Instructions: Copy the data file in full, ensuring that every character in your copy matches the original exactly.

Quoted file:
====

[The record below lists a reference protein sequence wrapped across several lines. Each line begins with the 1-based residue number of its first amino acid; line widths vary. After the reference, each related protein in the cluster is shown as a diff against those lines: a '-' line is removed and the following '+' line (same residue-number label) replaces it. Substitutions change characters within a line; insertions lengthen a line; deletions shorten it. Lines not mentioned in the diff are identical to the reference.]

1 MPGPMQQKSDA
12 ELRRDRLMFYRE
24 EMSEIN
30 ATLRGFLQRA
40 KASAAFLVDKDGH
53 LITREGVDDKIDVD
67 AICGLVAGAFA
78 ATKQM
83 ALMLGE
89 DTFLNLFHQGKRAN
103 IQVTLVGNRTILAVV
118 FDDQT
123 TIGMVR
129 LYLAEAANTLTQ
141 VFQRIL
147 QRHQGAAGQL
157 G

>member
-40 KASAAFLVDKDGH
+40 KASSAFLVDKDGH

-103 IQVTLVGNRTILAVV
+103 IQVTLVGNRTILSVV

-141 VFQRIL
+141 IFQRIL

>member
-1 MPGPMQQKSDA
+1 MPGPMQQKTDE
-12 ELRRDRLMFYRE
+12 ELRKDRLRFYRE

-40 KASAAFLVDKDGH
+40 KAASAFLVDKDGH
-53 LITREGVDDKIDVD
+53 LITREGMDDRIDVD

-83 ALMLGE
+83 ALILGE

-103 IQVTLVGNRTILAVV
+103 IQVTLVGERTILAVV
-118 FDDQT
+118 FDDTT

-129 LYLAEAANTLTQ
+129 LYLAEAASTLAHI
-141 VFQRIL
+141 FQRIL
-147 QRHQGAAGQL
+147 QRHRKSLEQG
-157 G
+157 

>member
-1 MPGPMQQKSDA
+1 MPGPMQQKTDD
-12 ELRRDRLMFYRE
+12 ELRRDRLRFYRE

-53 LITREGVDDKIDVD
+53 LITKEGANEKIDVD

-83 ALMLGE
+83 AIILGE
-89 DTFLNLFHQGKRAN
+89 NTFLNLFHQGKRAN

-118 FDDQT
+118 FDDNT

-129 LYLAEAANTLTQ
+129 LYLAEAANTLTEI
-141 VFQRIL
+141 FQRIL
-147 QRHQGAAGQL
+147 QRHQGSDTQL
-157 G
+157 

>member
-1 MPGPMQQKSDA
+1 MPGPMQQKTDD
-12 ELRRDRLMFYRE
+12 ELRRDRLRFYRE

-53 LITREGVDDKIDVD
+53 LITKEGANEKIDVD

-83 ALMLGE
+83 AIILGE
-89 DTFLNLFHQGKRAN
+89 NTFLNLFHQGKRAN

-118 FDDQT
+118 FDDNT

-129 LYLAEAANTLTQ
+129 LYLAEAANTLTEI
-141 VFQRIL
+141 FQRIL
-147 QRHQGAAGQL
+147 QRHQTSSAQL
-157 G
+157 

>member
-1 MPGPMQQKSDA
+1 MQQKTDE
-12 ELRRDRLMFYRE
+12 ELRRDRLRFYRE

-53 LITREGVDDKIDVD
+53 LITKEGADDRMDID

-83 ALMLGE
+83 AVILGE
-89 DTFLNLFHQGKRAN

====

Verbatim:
[The record below lists a reference protein sequence wrapped across several lines. Each line begins with the 1-based residue number of its first amino acid; line widths vary. After the reference, each related protein in the cluster is shown as a diff against those lines: a '-' line is removed and the following '+' line (same residue-number label) replaces it. Substitutions change characters within a line; insertions lengthen a line; deletions shorten it. Lines not mentioned in the diff are identical to the reference.]

1 MPGPMQQKSDA
12 ELRRDRLMFYRE
24 EMSEIN
30 ATLRGFLQRA
40 KASAAFLVDKDGH
53 LITREGVDDKIDVD
67 AICGLVAGAFA
78 ATKQM
83 ALMLGE
89 DTFLNLFHQGKRAN
103 IQVTLVGNRTILAVV
118 FDDQT
123 TIGMVR
129 LYLAEAANTLTQ
141 VFQRIL
147 QRHQGAAGQL
157 G

>member
-40 KASAAFLVDKDGH
+40 KASSAFLVDKDGH

-103 IQVTLVGNRTILAVV
+103 IQVTLVGNRTILSVV

-141 VFQRIL
+141 IFQRIL

>member
-1 MPGPMQQKSDA
+1 MPGPMQQKTDE
-12 ELRRDRLMFYRE
+12 ELRKDRLRFYRE

-40 KASAAFLVDKDGH
+40 KAASAFLVDKDGH
-53 LITREGVDDKIDVD
+53 LITREGMDDRIDVD

-83 ALMLGE
+83 ALILGE

-103 IQVTLVGNRTILAVV
+103 IQVTLVGERTILAVV
-118 FDDQT
+118 FDDTT

-129 LYLAEAANTLTQ
+129 LYLAEAASTLAHI
-141 VFQRIL
+141 FQRIL
-147 QRHQGAAGQL
+147 QRHRKSLEQG
-157 G
+157 

>member
-1 MPGPMQQKSDA
+1 MPGPMQQKTDD
-12 ELRRDRLMFYRE
+12 ELRRDRLRFYRE

-53 LITREGVDDKIDVD
+53 LITKEGANEKIDVD

-83 ALMLGE
+83 AIILGE
-89 DTFLNLFHQGKRAN
+89 NTFLNLFHQGKRAN

-118 FDDQT
+118 FDDNT

-129 LYLAEAANTLTQ
+129 LYLAEAANTLTEI
-141 VFQRIL
+141 FQRIL
-147 QRHQGAAGQL
+147 QRHQGSDTQL
-157 G
+157 

>member
-1 MPGPMQQKSDA
+1 MPGPMQQKTDD
-12 ELRRDRLMFYRE
+12 ELRRDRLRFYRE

-53 LITREGVDDKIDVD
+53 LITKEGANEKIDVD

-83 ALMLGE
+83 AIILGE
-89 DTFLNLFHQGKRAN
+89 NTFLNLFHQGKRAN

-118 FDDQT
+118 FDDNT

-129 LYLAEAANTLTQ
+129 LYLAEAANTLTEI
-141 VFQRIL
+141 FQRIL
-147 QRHQGAAGQL
+147 QRHQTSSAQL
-157 G
+157 

>member
-1 MPGPMQQKSDA
+1 MQQKTDE
-12 ELRRDRLMFYRE
+12 ELRRDRLRFYRE

-53 LITREGVDDKIDVD
+53 LITKEGADDRMDID

-83 ALMLGE
+83 AVILGE
-89 DTFLNLFHQGKRAN